The sucking lice that occur on human beings comprise the species Pediculus humanus, the body louse and head louse, and Phitirus pubis, the crab louse. These lice occur only on man and not on other hosts. The demonstration of PCR amplification products of T. cruzi sequences, with specific nDNA18, and kDNA23 primers, from template DNA obtained from sucking lice of the suborder Anoplura, which infest nonhuman primates, suggests that other sucking lice (P. humanus, and P. pubis) also may transmit the infection. However, the hypothetical epidemiological importance of sucking lice in the dissemination of the T. cruzi infections in human beings may be difficult to demonstrate, in the absence of allo grooming and ingestion of external parasites.
The primary vector for transmission of T. cruzi in this outdoor, baboon colony in San Antonio, TX, is presumed to be hemiptera, reduviid bugs of the family Triatominae. Several species of triatomids found in Southern United States (Triatoma rubrofasciata, T. sanguesuga) have been related to transmission of Chagas disease22. These species have been implicated in an outbreak of acute Chagas disease in a Rhesus monkey colony at Brooks Air Force Base, also in San Antonio10. Interestingly, baboon caretakers and researchers carrying on long term scientific work with baboons are aware that these flying insects occasionally are seen at night at the outdoor cages.
We believe that the T. cruzi infections in the colony were initiated by reduviid bugs, which possibly continued to transmit them, regardless of the lack of information with respect to the presence of the main vector of Chagas disease in the baboon colony. However, our results suggest that T. cruzi infection may be further disseminated in the colony by sucking lice of the suborder Anoplura. We propose that the blood-sucking lice P. obtusus infesting Old World monkeys do transmit T. cruzi infection, as indicated by the presence of specific kDNA and nDNA sequences, probably acquired during feeding on an infected baboon.
Piolhos hematófagos podem disseminar infecção pelo Trypanosoma cruzi em babuínos
As infecções pelo Trypanosoma cruzi e a doença de Chagas são endêmicas em babuínos (Papio hamadryas) reproduzidos em cativeiro na Southwest Foundation for Biomedical Research, em Santo Antonio, Texas. Nós obtivemos produtos de amplificação por PCR do DNA extraído de piolhos colhidos do cabelo e da pele de babuínos chagásicos, com primers aneladores específicos para DNAs nuclear e de cinetoplasto do protozoário. Esses produtos foram hibridizados com suas respectivas seqüências internas complementares. Seqüências selecionadas foram clonadas e o sequenciamento demonstrou a presença de DNA nuclear de T. cruzi, e de minicírculo de kDNA. A PCR competitiva com primers de kDNA determinou a quantidade de aproximadamente 23.9 ± 18.2 T. cruzi por piolho. Este achado sugere que o piolho pode ser um vetor contribuindo para a disseminação de T. cruzi na colônia de babuínos.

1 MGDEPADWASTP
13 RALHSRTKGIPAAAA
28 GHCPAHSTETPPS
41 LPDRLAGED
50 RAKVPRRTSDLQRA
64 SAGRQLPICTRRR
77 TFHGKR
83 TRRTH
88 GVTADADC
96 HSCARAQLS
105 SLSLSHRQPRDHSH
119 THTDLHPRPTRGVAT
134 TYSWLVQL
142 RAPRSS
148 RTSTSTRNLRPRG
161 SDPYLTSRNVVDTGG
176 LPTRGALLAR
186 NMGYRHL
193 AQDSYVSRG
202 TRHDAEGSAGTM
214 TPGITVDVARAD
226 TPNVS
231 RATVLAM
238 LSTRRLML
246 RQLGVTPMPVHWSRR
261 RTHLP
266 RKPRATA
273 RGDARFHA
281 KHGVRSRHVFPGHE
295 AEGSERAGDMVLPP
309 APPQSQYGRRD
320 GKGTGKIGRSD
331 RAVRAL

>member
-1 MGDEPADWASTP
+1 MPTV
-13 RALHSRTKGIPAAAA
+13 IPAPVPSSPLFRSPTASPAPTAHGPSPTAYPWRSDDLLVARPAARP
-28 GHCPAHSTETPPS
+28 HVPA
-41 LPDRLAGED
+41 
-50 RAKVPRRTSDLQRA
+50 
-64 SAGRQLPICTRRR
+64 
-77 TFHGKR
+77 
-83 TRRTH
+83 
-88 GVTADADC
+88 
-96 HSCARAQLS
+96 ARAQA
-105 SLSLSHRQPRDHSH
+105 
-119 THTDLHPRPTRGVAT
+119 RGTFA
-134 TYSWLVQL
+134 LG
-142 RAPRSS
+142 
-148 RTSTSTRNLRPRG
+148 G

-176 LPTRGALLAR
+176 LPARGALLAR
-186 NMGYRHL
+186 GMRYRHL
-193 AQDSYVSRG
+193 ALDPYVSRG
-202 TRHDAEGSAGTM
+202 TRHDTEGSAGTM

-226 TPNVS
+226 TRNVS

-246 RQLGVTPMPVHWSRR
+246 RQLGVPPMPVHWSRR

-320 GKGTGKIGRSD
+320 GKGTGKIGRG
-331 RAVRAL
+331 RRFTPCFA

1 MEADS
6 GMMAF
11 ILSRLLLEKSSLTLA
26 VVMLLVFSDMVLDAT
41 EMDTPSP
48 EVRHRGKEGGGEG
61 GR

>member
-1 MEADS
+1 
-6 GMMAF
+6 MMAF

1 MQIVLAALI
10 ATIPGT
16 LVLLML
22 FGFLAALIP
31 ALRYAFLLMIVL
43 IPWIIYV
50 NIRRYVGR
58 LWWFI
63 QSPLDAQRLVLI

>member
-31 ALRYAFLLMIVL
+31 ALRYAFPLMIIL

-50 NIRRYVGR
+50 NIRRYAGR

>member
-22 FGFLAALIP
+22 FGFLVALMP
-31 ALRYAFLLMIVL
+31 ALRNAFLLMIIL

We acknowledge Dr. W. C. Van Voorhis, Division of Allergy and Infectious Diseases, SJ-10, Dept. of Medicine, University of Washington, Seattle, USA, for donation of the pT7 Blue vector containing the 280 bp competitor DNA. We thank Ana de Cássia Vexenat, Marie Silva and Sherrian McAnn for technical support. This work was supported in part by NIH grant P51 RR13986 to the Southwest Regional Primate Research Center, and by a grant from the Inter-American Developing Bank/Financiadora de Estudos e Projetos to the Chagas Disease Multidisciplinary Research Laboratory, Faculty of Medicine of the University of Brasilia, Brazil.
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Received: 09 March 2001
Accepted: 30 May 2001
(1) Chagas Disease Multidisciplinary Research Laboratory, Faculty of Medicine, University of Brasília, Federal District, Brazil.
(2) Department of Laboratory Animal Medicine, Southwest Foundation for Biomedical Research, San Antonio, Texas.
(3) Department of Physiology and Medicine, Southwest Foundation for Biomedical Research, San Antonio, Texas.
(4) Department of Genetics, Southwest Regional Primate Research Center, Southwest Foundation for Biomedical Research, San Antonio, Texas.
Correspondence to: Antonio R.L. Teixeira, Chagas Disease Multidisciplinary Research Laboratory, University of Brasília. P.O. Box 04536, 70919-970 Brasília, Brazil. E-mail: firstname.lastname@example.org.
Fax: 55+61 273-4645. Tel.: 55+61 349-4987.